Adho Mukha Svanasana (downward dog)

December 24, 2013

I will always remember in one of my first yoga classes when the teacher said that Adho Mukha Svanasana (downward dog) was a resting pose. I thought, right! There is no way this pose is about rest. We had been in downward dog for about two minutes and my arms were aching and I was beginning to grind my jaw thinking that I must hold this pose at all costs. From my experience, in the real world or my corporate world, you win at all costs. I came with that attitude no matter what my body was telling me.

Adho Mukha Svanasana (downward dog) l Mukha Yoga

When I had the chance to train with Baron Baptiste, I was excited to jump into it until the first night. He held us in downward facing dog for ten minutes over and over again, and I thought I was going to cry and run out of the room.

Now, I love the downward facing dog after being in practice these past few years. I realized that I had a lot of fear of failing and downward dog was good at telling me that. Back then, I thought breathwork was something expectant mothers practiced before birth. When I started out practicing, I didn't understand that deeper breath allows for ease of movement and lets me go deeper into my body. Breathing in the tension of the body and breathing out and releasing everything out of the body is possible with breath.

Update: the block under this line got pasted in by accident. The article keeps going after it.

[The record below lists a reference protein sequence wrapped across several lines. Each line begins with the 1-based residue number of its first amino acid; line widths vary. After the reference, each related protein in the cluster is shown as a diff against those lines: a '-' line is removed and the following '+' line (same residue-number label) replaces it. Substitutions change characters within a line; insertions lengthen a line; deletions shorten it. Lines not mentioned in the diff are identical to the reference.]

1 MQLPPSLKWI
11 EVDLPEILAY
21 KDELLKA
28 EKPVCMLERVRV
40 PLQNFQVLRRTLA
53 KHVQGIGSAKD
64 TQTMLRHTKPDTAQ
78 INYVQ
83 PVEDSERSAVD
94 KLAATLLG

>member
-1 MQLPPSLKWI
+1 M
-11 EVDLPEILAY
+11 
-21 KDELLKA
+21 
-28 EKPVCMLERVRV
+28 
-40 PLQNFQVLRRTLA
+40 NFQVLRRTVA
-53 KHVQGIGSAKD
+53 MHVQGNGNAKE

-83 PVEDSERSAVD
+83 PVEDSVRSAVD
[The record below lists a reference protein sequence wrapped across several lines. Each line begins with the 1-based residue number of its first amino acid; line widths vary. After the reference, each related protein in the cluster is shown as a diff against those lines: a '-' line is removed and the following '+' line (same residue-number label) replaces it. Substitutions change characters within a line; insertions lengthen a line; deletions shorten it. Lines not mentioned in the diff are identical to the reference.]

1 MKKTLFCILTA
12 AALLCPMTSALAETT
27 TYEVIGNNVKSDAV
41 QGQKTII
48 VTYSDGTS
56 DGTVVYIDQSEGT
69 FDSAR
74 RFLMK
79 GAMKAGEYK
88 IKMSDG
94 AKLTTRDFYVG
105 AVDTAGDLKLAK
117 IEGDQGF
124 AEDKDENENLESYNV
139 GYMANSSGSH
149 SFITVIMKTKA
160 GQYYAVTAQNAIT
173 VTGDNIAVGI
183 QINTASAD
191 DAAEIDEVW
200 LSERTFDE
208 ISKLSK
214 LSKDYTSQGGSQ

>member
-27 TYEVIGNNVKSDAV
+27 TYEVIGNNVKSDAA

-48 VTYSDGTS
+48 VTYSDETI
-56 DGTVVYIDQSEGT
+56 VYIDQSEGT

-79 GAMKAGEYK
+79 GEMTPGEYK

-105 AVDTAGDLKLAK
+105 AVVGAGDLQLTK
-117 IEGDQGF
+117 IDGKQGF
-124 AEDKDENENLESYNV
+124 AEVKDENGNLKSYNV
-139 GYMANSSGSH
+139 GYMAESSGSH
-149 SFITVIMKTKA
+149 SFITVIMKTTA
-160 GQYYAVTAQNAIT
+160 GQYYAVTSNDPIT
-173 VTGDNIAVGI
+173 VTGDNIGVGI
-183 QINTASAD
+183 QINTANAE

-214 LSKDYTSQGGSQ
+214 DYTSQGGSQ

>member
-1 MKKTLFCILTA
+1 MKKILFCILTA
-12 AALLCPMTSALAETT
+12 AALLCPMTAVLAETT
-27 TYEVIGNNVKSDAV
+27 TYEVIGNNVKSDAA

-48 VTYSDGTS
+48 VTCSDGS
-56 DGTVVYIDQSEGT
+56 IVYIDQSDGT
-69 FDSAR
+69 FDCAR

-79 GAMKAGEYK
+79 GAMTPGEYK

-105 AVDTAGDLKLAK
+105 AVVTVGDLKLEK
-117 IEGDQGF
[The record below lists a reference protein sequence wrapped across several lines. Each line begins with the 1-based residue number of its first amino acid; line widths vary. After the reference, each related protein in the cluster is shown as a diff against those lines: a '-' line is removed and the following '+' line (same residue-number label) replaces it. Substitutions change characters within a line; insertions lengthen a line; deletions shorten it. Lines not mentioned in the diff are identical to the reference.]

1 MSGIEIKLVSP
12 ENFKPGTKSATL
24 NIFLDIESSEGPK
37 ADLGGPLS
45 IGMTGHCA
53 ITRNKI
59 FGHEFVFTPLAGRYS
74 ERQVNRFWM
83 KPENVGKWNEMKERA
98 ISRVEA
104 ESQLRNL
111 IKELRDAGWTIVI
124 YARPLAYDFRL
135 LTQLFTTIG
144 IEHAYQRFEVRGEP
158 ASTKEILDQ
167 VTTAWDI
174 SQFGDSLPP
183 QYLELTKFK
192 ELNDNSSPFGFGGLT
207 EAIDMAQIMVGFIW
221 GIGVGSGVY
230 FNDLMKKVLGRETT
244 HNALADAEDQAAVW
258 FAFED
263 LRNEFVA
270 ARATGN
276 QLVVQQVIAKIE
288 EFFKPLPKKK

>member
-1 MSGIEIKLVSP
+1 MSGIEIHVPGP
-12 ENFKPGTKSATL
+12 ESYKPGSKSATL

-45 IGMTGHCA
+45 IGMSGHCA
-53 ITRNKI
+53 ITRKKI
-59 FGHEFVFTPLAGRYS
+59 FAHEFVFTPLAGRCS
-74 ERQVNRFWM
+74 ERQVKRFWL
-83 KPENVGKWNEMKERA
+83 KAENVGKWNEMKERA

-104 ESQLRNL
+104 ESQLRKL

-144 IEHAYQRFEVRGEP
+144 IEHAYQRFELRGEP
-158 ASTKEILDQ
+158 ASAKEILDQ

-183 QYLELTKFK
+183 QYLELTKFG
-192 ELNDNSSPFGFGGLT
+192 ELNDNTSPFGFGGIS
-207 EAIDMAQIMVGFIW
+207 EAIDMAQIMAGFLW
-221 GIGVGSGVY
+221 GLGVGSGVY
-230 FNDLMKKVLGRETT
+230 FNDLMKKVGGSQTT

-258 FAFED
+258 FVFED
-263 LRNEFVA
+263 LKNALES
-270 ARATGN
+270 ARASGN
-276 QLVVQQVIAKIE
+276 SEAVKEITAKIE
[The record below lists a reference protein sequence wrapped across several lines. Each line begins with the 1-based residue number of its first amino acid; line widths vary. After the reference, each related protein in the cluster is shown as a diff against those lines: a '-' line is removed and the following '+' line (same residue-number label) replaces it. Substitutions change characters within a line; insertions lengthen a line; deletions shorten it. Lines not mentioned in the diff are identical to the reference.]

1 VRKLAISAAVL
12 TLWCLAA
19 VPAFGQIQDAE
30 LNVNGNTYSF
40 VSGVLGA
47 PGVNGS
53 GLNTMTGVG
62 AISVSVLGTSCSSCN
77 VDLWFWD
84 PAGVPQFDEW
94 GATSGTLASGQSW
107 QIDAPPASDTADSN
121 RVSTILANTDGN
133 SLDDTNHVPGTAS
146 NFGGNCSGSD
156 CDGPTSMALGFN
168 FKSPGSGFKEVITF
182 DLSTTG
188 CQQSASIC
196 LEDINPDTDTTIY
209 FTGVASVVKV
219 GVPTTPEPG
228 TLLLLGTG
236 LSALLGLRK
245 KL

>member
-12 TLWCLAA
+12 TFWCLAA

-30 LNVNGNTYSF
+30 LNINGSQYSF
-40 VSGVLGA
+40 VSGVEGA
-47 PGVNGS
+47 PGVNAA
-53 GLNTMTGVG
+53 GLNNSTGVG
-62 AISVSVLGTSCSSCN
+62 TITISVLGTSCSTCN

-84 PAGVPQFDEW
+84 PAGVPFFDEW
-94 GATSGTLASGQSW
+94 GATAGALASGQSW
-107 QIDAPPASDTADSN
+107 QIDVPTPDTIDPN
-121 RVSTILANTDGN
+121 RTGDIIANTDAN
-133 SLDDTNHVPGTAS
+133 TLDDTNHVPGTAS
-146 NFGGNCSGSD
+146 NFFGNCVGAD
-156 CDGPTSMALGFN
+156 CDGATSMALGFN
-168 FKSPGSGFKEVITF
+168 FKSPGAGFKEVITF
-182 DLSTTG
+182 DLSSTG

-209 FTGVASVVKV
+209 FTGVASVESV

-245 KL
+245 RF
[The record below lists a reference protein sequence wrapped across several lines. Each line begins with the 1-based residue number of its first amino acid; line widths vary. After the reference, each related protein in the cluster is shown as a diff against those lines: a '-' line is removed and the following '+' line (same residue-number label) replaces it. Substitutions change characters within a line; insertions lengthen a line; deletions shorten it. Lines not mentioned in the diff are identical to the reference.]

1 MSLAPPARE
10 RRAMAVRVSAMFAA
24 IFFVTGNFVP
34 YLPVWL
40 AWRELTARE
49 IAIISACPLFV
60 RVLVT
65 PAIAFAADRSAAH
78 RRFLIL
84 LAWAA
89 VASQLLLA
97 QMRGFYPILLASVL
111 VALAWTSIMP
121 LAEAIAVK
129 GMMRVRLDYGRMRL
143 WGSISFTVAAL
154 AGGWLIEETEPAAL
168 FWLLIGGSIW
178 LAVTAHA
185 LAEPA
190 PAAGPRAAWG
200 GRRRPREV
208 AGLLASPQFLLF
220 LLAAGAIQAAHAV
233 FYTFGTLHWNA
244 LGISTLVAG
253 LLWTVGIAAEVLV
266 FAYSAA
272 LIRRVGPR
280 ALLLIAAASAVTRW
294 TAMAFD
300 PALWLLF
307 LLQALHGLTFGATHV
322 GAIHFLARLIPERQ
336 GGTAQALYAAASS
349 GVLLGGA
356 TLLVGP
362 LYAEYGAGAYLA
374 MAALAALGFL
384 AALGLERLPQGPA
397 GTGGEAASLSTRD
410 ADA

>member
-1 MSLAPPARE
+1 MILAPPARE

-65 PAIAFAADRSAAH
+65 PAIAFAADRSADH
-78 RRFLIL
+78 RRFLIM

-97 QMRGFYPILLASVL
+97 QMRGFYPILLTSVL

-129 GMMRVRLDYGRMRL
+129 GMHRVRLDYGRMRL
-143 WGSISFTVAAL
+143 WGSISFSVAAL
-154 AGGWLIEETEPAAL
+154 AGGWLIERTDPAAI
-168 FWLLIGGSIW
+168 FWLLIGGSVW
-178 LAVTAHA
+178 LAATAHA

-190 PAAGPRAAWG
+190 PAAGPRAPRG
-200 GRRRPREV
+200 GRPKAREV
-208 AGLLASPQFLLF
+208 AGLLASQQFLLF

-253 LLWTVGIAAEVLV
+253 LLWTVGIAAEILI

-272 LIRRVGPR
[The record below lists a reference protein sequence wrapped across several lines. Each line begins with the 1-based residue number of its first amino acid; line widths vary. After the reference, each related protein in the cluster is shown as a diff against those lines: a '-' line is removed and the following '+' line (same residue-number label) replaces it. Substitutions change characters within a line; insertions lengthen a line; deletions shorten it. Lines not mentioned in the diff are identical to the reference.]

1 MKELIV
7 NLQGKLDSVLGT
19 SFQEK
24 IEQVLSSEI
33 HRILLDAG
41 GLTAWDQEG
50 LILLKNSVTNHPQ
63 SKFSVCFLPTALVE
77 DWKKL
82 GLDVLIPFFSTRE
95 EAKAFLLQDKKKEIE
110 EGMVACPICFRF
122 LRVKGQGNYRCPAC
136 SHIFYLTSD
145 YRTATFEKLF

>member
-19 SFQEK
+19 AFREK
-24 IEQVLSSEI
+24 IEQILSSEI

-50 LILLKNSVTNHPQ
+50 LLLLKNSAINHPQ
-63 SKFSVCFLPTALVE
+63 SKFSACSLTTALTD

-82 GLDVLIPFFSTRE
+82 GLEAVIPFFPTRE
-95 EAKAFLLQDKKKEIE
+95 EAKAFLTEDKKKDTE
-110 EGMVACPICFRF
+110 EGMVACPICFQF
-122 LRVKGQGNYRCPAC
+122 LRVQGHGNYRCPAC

Adho Mukha Svanasana (downward dog) l Mukha YogaEvery pose is similar, but we add our own limitations. I had my butt sticking in the air, feeling totally vulnerable, and my arms and legs stretched out as if about to be quartered. I repressed being vulnerable. I didn't like it. Slowly, I have gained a better self awareness of my fears and now I allow the practice to guide me as I allow my body the movement it wants rather following what my head says. Once I did this, a revolution started happening within.

We all have our downward dog—it could be dancer, crow, or savasana that represents what at times we don't want to face. Adho Mukha Svanasana is a beautiful pose that I named Mukha Yoga after. In Sanskrit, "Mukha" means facing. We are all facing something in our lives—a new journey, a new place, breakups, death, birth. Out of my own challenges came Mukha Yoga. What's your pose that challenges you? Take a deep dive. See what you find.

Sharon Page l Mukha YogaBy Sharon Page; All Rights Reserved @2013



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